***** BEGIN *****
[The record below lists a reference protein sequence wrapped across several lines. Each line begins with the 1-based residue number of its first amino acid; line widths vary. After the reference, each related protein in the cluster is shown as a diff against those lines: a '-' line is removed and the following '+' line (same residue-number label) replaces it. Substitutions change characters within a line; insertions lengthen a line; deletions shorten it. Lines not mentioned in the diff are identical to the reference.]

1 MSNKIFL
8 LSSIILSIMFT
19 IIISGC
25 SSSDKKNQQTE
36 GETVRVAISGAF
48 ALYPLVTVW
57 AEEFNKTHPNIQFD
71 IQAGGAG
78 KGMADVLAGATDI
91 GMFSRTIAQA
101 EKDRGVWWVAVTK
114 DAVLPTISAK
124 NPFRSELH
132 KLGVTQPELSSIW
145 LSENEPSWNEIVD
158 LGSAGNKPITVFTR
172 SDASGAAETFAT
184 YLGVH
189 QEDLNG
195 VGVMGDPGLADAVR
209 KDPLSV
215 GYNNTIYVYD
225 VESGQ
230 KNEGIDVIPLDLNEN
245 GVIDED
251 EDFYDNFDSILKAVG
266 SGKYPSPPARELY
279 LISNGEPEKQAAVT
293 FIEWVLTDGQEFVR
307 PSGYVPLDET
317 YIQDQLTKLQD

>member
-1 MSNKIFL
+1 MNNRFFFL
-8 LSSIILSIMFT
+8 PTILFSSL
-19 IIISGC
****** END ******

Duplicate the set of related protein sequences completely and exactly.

[The record below lists a reference protein sequence wrapped across several lines. Each line begins with the 1-based residue number of its first amino acid; line widths vary. After the reference, each related protein in the cluster is shown as a diff against those lines: a '-' line is removed and the following '+' line (same residue-number label) replaces it. Substitutions change characters within a line; insertions lengthen a line; deletions shorten it. Lines not mentioned in the diff are identical to the reference.]

1 MSNKIFL
8 LSSIILSIMFT
19 IIISGC
25 SSSDKKNQQTE
36 GETVRVAISGAF
48 ALYPLVTVW
57 AEEFNKTHPNIQFD
71 IQAGGAG
78 KGMADVLAGATDI
91 GMFSRTIAQA
101 EKDRGVWWVAVTK
114 DAVLPTISAK
124 NPFRSELH
132 KLGVTQPELSSIW
145 LSENEPSWNEIVD
158 LGSAGNKPITVFTR
172 SDASGAAETFAT
184 YLGVH
189 QEDLNG
195 VGVMGDPGLADAVR
209 KDPLSV
215 GYNNTIYVYD
225 VESGQ
230 KNEGIDVIPLDLNEN
245 GVIDED
251 EDFYDNFDSILKAVG
266 SGKYPSPPARELY
279 LISNGEPEKQAAVT
293 FIEWVLTDGQEFVR
307 PSGYVPLDET
317 YIQDQLTKLQD

>member
-1 MSNKIFL
+1 MNNRFFFL
-8 LSSIILSIMFT
+8 PTILFSSL
-19 IIISGC